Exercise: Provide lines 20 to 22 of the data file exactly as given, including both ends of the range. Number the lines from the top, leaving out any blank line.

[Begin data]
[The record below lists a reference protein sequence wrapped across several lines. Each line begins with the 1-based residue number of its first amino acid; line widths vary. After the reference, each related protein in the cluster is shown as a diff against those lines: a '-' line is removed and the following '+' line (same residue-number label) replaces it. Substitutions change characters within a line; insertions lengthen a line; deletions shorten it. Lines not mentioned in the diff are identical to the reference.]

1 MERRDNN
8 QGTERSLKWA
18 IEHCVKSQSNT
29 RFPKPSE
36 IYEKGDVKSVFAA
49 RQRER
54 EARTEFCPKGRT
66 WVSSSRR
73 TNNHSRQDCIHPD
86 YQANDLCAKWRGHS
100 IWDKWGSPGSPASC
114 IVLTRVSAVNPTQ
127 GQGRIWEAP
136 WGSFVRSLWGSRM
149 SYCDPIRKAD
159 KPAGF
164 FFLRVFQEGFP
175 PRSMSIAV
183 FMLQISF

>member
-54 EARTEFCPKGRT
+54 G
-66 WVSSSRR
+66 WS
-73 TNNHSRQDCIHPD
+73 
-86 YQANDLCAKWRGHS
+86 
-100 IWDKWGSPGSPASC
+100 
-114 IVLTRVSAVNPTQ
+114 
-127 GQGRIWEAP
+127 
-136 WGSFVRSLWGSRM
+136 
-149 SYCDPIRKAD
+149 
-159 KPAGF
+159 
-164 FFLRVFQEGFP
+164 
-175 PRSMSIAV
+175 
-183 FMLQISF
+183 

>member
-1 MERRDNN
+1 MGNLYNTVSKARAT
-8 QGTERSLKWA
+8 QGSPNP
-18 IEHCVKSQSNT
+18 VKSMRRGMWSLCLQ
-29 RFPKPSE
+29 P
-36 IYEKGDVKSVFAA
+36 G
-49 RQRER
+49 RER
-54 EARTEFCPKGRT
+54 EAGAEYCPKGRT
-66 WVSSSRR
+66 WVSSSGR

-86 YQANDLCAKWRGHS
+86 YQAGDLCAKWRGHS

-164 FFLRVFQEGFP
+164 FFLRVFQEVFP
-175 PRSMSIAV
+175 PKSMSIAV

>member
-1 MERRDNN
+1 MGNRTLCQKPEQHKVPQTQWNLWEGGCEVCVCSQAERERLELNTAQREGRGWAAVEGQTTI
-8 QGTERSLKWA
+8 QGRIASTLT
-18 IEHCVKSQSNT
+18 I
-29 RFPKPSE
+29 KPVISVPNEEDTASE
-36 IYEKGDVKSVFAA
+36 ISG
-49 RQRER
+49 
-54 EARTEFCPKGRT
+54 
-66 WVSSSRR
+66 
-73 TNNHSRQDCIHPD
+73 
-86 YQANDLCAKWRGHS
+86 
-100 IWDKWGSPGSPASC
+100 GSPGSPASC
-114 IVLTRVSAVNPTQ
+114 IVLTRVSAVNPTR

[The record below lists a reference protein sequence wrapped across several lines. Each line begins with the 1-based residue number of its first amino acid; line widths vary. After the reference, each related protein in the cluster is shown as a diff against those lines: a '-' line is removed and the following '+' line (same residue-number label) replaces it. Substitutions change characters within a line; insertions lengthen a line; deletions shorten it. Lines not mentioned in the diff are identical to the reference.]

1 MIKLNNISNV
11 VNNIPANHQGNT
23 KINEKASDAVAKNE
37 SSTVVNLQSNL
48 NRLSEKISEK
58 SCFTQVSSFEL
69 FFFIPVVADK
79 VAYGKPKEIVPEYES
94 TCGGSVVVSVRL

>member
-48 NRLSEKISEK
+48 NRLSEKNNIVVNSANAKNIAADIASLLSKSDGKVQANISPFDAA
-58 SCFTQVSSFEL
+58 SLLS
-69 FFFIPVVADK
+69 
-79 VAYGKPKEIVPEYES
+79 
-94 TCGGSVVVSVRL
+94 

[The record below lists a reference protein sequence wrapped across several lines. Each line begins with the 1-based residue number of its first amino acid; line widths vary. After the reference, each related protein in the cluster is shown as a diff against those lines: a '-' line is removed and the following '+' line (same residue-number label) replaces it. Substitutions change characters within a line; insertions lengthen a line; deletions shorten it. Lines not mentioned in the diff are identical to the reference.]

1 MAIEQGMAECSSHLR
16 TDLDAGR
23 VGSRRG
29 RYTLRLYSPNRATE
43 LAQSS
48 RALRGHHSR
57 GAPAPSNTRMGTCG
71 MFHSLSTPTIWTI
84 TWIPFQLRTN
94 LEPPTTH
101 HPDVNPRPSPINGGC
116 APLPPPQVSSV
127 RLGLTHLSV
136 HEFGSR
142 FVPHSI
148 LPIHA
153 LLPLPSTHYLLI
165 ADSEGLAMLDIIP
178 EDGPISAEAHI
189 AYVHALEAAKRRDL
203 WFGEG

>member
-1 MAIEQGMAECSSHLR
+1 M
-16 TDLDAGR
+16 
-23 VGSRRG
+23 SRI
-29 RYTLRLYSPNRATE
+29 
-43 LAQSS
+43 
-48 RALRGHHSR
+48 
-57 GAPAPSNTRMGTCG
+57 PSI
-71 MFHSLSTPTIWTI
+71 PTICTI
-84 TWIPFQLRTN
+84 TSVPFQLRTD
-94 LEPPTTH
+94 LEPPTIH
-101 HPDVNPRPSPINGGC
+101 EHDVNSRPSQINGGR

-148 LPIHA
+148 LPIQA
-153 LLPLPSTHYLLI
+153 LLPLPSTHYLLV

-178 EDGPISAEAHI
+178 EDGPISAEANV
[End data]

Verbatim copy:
183 FMLQISF

>member
-54 EARTEFCPKGRT